Increasing efficiency and safety of drilling operations requires proactive planning and ability to make timely educated decisions. Evaluating operational experience and statistically organizing available drilling data provide valuable forecasting tools, which help to increase the rate of successful decisions. For this paper, drilling records from 54 recent wells drilled by Saudi Aramco exploration unit throughout 2009-2011 period, both offshore and onshore, were evaluated. Large volume of statistical data related to drilling fluid losses was systemized. Losses were tagged as partial and total losses for each well and hole size. Drilling fluid daily reports provided insight into volume and cost of losses for drilled hole sections. Fluid losses cost per foot and lost time cost per hour was calculated. Cost per foot of LCM and cost per foot of other fluid loss preventive techniques and technologies was estimated, as well. This data analyses led to the capability of benchmarking expected losses cost per foot against expected cost per foot of available fluid loss fighting or preventive materials and services. Obtained numbers provide straight forward decisive data to plan for cost effective solution using a decision flowchart. Available statistical and risk evaluation software adds to the decision process effectiveness. This paper does not cover all available or would be available loss prevention techniques and technologies. The discussed method was applied in real life, and aerated drilling fluid services are contracted for Saudi Aramco drilling operations.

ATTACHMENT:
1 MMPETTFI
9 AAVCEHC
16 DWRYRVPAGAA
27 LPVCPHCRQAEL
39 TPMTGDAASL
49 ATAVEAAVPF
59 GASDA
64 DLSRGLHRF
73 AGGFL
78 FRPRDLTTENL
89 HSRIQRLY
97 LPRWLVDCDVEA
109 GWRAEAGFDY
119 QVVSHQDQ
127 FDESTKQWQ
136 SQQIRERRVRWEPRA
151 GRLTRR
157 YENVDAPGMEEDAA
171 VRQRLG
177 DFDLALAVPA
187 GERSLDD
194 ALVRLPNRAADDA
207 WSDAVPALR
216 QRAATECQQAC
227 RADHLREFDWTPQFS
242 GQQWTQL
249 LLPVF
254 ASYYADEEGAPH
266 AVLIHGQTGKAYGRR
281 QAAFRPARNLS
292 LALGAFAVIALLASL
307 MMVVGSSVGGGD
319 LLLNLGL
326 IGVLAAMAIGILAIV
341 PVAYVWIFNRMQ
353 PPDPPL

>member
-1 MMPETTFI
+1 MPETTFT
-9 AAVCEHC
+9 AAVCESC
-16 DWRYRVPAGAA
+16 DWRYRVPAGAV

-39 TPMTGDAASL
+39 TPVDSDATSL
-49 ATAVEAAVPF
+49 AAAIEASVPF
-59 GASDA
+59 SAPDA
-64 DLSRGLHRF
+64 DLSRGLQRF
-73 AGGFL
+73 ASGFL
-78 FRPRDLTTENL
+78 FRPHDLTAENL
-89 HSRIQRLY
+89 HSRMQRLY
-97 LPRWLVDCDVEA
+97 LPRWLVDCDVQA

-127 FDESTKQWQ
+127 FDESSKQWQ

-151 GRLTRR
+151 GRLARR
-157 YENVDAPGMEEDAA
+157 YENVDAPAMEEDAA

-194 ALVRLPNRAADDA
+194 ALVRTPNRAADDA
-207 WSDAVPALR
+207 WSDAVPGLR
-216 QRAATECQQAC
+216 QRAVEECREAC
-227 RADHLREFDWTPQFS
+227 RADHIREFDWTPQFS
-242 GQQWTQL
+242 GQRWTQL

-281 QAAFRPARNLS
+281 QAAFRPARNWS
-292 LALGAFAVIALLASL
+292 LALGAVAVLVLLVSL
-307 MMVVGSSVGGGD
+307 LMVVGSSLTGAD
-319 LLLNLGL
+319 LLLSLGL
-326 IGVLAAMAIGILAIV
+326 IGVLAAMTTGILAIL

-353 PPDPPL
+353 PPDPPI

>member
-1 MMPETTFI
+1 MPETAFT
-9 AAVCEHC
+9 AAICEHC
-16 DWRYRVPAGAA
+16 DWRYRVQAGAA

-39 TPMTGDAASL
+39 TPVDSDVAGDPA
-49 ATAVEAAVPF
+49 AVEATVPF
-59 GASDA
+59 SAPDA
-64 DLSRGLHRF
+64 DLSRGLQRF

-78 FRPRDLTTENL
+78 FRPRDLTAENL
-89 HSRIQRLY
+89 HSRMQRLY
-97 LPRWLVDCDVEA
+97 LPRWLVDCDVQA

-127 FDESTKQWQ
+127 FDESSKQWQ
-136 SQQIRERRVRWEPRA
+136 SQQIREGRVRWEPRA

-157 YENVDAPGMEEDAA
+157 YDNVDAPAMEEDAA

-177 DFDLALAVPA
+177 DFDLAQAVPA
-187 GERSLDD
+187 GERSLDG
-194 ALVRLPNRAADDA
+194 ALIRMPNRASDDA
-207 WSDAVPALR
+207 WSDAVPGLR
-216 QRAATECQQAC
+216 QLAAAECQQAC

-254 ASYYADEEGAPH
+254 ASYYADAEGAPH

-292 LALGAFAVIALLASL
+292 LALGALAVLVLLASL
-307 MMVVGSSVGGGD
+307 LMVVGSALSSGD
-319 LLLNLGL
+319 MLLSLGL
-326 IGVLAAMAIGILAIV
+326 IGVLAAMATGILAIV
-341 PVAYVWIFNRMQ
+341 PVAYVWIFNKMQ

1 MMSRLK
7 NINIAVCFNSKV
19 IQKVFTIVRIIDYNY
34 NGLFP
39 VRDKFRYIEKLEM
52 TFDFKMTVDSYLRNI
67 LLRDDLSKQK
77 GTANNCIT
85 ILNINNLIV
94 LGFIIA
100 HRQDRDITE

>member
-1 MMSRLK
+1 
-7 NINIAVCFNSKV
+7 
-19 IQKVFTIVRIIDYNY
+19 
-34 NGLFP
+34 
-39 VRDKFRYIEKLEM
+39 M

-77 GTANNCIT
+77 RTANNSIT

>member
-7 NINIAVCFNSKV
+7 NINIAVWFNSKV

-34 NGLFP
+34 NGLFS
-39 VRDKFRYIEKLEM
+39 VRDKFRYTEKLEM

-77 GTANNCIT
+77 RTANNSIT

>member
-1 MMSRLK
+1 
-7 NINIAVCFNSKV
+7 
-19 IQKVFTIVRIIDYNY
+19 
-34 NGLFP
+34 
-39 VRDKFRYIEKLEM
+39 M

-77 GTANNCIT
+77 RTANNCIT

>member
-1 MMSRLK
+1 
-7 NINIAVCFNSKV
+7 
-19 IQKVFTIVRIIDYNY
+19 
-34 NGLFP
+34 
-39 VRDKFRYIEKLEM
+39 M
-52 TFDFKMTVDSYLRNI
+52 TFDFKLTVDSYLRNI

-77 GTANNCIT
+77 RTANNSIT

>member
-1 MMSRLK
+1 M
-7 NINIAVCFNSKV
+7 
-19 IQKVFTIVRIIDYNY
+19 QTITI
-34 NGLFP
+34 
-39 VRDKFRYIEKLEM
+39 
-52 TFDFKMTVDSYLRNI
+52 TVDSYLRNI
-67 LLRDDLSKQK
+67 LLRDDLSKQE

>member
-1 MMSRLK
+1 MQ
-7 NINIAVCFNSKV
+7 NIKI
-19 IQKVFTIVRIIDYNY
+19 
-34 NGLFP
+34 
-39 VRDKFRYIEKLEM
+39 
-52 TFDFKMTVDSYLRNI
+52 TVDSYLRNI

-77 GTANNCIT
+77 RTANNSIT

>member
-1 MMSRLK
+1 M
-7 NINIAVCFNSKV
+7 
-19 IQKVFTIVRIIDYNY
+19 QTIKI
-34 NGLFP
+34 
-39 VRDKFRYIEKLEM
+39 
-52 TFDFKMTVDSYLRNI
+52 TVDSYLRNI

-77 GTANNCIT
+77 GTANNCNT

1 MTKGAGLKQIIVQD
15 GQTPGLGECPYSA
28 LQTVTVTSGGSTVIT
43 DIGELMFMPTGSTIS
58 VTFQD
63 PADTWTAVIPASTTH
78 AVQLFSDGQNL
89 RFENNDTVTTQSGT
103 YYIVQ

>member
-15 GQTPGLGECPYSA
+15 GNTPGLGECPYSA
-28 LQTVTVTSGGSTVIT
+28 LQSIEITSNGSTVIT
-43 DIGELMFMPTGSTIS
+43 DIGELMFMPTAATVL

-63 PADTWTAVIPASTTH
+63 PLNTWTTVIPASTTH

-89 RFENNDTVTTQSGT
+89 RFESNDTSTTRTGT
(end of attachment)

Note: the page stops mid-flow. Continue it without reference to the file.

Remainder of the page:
Recognition of variations in borehole shape in real time drilling allows the drilling engineer to actuate appropriate counteractions to avoid costly failures, or to implement alterations in the drilling practices to optimize the shape of the borehole and thus improve the drilling efficiency.
Developing a high accurate ultrasonic caliper with a special design helps the drilling engineer not only to monitor the wellbore shape and profile but also detecting a kick in real time drilling.
The result of ultrasonic calipers measurement is a 4D image of the borehole, which helps the driller to make proper decisions such as reaming a critical zone, changing the flow rate to reduce erosion or modifying the string rotation speed to reduce vibrations and also detecting a kick when an influx enter to the borehole while drilling.
This paper reviews tests and experiments which have been performed by using high frequency ultrasonic caliper sensor in different drilling fluids and wellbore conditions. A fully automated test robot has been designed which allows vertical and lateral movement as well as rotation of a sensor head in an artificial wellbore for performing the test. Results show that, new design of the ultrasonic caliper increases the accuracy of the measurement by recording the sound velocity in downhole condition.